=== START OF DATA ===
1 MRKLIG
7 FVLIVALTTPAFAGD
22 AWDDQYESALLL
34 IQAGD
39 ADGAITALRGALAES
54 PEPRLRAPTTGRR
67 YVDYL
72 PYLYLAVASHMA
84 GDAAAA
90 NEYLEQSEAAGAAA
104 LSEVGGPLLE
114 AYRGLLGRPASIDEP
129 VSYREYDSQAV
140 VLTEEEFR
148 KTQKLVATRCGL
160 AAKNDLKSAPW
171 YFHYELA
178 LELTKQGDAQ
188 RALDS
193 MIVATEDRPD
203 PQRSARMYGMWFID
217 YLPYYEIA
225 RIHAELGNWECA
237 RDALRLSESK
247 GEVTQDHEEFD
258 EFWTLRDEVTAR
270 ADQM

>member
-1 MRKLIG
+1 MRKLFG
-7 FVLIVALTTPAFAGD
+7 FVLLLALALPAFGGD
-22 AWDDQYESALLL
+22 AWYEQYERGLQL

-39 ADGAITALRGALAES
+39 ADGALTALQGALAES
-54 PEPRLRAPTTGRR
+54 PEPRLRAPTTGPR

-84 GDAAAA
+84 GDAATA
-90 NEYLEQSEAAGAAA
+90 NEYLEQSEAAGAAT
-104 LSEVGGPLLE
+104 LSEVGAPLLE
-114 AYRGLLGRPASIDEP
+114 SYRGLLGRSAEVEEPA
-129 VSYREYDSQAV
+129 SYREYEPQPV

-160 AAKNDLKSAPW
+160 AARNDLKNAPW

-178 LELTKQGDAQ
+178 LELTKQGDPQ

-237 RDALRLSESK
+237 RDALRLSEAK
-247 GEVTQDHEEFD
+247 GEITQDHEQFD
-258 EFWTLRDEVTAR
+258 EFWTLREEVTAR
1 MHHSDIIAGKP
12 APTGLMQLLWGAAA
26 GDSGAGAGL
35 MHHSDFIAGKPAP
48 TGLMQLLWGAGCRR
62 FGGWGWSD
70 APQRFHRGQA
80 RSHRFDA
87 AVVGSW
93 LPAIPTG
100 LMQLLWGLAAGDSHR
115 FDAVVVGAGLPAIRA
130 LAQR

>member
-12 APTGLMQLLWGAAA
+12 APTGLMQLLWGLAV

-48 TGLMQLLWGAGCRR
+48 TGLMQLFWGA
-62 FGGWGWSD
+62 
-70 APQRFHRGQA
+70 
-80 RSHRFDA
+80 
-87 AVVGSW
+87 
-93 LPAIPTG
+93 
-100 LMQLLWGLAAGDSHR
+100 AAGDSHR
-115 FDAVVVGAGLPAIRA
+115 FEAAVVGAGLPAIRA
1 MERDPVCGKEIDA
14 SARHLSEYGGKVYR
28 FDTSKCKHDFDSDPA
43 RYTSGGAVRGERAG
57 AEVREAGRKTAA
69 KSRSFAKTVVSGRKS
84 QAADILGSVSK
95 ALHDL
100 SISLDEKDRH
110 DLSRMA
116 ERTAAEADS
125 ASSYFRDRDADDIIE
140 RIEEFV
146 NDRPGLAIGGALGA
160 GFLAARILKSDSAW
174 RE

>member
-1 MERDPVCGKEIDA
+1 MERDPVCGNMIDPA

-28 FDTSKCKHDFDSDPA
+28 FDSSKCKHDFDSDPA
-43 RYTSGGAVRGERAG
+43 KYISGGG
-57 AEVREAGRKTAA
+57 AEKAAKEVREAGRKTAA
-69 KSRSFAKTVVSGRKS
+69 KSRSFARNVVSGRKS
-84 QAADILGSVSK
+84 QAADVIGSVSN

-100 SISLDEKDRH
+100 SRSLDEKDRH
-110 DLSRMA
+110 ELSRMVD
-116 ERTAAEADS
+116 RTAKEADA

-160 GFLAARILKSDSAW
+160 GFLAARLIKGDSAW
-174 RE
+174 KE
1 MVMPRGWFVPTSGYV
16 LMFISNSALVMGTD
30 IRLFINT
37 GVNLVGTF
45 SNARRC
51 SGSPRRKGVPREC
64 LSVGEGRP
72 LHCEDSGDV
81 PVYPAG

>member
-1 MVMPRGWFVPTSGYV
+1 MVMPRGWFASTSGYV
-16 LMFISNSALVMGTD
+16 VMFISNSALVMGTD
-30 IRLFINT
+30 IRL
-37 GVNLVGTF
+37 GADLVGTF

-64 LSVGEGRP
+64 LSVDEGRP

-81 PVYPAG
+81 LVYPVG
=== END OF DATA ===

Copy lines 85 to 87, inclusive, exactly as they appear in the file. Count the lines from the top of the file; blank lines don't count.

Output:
-93 LPAIPTG
+93 
-100 LMQLLWGLAAGDSHR